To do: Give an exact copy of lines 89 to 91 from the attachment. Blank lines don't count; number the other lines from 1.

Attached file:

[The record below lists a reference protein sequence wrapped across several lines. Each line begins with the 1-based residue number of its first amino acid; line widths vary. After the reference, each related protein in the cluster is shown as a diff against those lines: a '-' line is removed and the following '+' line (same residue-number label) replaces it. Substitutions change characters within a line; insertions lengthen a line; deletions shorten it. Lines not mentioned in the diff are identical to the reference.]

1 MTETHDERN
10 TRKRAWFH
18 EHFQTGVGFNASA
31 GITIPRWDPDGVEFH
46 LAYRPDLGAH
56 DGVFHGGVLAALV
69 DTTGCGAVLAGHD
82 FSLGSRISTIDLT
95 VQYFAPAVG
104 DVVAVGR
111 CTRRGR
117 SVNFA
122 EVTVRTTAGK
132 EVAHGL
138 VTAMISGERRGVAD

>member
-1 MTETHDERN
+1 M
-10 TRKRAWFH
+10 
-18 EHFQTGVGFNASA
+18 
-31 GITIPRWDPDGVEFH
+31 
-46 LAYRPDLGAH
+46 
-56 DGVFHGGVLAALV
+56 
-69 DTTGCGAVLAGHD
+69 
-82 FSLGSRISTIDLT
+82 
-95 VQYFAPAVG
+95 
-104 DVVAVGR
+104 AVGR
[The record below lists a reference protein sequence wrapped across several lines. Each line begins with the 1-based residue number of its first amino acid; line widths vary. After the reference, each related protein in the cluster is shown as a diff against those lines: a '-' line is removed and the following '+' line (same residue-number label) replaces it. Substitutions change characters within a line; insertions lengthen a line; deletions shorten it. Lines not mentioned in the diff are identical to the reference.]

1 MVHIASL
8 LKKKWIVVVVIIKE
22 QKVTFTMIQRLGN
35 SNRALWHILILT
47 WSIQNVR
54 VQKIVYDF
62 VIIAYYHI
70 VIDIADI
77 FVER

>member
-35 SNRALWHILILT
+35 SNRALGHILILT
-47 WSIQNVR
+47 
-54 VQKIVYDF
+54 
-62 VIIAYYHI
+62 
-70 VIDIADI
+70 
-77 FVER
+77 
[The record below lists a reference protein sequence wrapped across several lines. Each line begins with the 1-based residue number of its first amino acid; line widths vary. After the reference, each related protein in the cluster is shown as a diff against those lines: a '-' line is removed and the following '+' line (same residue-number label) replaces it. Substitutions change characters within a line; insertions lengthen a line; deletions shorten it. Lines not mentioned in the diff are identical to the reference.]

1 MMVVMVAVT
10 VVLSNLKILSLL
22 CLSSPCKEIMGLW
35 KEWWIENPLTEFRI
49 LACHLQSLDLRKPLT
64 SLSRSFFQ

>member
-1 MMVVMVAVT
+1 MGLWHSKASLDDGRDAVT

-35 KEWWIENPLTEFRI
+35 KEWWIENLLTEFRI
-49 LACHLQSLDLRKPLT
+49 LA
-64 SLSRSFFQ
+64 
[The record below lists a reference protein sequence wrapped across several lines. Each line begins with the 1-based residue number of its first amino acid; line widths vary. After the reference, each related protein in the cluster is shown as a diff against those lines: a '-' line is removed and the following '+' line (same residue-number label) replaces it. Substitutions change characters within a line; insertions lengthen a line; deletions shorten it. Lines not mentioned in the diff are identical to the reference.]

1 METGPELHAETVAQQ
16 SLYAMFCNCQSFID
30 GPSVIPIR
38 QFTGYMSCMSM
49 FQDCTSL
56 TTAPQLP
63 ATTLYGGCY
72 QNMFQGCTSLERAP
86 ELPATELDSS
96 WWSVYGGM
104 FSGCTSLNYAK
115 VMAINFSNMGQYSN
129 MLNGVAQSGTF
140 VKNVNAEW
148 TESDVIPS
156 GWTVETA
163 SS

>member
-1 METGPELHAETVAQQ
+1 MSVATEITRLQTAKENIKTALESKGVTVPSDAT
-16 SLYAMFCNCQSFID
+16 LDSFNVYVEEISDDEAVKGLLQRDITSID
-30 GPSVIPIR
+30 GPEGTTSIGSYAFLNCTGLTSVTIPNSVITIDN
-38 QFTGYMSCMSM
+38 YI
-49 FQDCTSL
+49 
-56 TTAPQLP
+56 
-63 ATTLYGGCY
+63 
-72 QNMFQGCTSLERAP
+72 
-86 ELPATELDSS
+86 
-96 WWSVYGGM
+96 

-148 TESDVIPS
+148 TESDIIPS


115 VMAINFSNMGQYSN
129 MLNGVAQSGTF
140 VKNVNAEW